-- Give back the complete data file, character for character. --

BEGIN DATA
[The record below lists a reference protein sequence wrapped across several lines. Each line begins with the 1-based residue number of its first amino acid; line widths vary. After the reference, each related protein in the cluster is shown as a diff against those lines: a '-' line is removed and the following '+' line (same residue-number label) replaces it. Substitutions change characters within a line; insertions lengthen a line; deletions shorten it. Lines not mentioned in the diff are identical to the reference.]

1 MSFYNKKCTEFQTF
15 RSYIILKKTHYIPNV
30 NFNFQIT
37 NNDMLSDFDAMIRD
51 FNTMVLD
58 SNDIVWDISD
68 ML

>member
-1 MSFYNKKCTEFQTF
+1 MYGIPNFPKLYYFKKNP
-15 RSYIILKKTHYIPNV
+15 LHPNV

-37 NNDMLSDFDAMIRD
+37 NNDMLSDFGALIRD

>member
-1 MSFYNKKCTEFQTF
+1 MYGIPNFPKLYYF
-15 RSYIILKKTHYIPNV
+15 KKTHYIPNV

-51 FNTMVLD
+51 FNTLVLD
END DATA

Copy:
[The record below lists a reference protein sequence wrapped across several lines. Each line begins with the 1-based residue number of its first amino acid; line widths vary. After the reference, each related protein in the cluster is shown as a diff against those lines: a '-' line is removed and the following '+' line (same residue-number label) replaces it. Substitutions change characters within a line; insertions lengthen a line; deletions shorten it. Lines not mentioned in the diff are identical to the reference.]

1 MSFYNKKCTEFQTF
15 RSYIILKKTHYIPNV
30 NFNFQIT
37 NNDMLSDFDAMIRD
51 FNTMVLD
58 SNDIVWDISD
68 ML

>member
-1 MSFYNKKCTEFQTF
+1 MYGIPNFPKLYYFKKNP
-15 RSYIILKKTHYIPNV
+15 LHPNV

-37 NNDMLSDFDAMIRD
+37 NNDMLSDFGALIRD

>member
-1 MSFYNKKCTEFQTF
+1 MYGIPNFPKLYYF
-15 RSYIILKKTHYIPNV
+15 KKTHYIPNV

-51 FNTMVLD
+51 FNTLVLD